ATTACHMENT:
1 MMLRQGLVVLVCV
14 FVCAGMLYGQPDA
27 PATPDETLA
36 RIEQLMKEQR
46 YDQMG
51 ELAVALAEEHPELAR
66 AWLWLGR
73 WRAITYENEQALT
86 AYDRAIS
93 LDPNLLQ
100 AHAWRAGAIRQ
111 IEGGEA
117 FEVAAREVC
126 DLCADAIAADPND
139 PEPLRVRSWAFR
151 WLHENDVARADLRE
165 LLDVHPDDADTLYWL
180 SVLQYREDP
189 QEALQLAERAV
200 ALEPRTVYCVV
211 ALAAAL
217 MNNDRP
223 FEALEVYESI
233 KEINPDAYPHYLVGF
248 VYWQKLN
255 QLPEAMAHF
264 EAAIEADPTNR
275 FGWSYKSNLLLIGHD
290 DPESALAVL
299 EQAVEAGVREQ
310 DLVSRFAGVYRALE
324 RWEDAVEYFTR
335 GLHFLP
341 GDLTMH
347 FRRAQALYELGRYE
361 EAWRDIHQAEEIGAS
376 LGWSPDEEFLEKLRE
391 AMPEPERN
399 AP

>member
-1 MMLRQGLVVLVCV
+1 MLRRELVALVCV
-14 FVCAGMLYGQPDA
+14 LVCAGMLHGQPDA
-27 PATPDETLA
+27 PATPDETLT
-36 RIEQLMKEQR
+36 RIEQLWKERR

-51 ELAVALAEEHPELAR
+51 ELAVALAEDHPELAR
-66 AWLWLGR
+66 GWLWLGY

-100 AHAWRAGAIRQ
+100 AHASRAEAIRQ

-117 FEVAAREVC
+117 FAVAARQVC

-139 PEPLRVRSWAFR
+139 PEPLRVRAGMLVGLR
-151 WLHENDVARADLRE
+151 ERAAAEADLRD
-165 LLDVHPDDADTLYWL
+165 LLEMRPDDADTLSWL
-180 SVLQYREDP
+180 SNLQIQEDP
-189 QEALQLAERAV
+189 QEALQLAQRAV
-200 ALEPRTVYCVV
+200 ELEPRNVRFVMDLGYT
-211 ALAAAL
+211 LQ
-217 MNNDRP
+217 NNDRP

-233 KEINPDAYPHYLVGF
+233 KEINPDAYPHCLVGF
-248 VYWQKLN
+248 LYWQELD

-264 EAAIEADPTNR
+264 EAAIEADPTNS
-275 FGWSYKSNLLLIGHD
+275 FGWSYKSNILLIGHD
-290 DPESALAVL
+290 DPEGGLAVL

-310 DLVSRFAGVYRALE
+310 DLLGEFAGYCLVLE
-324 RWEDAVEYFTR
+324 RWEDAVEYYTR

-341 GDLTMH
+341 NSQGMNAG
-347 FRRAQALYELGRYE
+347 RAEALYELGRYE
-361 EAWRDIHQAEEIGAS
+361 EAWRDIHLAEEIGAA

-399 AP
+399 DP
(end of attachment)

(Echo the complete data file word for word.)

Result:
1 MMLRQGLVVLVCV
14 FVCAGMLYGQPDA
27 PATPDETLA
36 RIEQLMKEQR
46 YDQMG
51 ELAVALAEEHPELAR
66 AWLWLGR
73 WRAITYENEQALT
86 AYDRAIS
93 LDPNLLQ
100 AHAWRAGAIRQ
111 IEGGEA
117 FEVAAREVC
126 DLCADAIAADPND
139 PEPLRVRSWAFR
151 WLHENDVARADLRE
165 LLDVHPDDADTLYWL
180 SVLQYREDP
189 QEALQLAERAV
200 ALEPRTVYCVV
211 ALAAAL
217 MNNDRP
223 FEALEVYESI
233 KEINPDAYPHYLVGF
248 VYWQKLN
255 QLPEAMAHF
264 EAAIEADPTNR
275 FGWSYKSNLLLIGHD
290 DPESALAVL
299 EQAVEAGVREQ
310 DLVSRFAGVYRALE
324 RWEDAVEYFTR
335 GLHFLP
341 GDLTMH
347 FRRAQALYELGRYE
361 EAWRDIHQAEEIGAS
376 LGWSPDEEFLEKLRE
391 AMPEPERN
399 AP

>member
-1 MMLRQGLVVLVCV
+1 MLRRELVALVCV
-14 FVCAGMLYGQPDA
+14 LVCAGMLHGQPDA
-27 PATPDETLA
+27 PATPDETLT
-36 RIEQLMKEQR
+36 RIEQLWKERR

-51 ELAVALAEEHPELAR
+51 ELAVALAEDHPELAR
-66 AWLWLGR
+66 GWLWLGY

-100 AHAWRAGAIRQ
+100 AHASRAEAIRQ

-117 FEVAAREVC
+117 FAVAARQVC

-139 PEPLRVRSWAFR
+139 PEPLRVRAGMLVGLR
-151 WLHENDVARADLRE
+151 ERAAAEADLRD
-165 LLDVHPDDADTLYWL
+165 LLEMRPDDADTLSWL
-180 SVLQYREDP
+180 SNLQIQEDP
-189 QEALQLAERAV
+189 QEALQLAQRAV
-200 ALEPRTVYCVV
+200 ELEPRNVRFVMDLGYT
-211 ALAAAL
+211 LQ
-217 MNNDRP
+217 NNDRP

-233 KEINPDAYPHYLVGF
+233 KEINPDAYPHCLVGF
-248 VYWQKLN
+248 LYWQELD

-264 EAAIEADPTNR
+264 EAAIEADPTNS
-275 FGWSYKSNLLLIGHD
+275 FGWSYKSNILLIGHD
-290 DPESALAVL
+290 DPEGGLAVL

-310 DLVSRFAGVYRALE
+310 DLLGEFAGYCLVLE
-324 RWEDAVEYFTR
+324 RWEDAVEYYTR

-341 GDLTMH
+341 NSQGMNAG
-347 FRRAQALYELGRYE
+347 RAEALYELGRYE
-361 EAWRDIHQAEEIGAS
+361 EAWRDIHLAEEIGAA

-399 AP
+399 DP